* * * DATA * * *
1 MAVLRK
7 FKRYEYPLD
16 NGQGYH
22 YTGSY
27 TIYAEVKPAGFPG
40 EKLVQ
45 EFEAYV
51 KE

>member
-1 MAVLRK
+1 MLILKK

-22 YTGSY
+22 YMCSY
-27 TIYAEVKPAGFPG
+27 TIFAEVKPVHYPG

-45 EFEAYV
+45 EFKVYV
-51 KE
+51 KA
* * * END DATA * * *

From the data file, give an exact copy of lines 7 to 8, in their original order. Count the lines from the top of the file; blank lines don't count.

45 EFEAYV
51 KE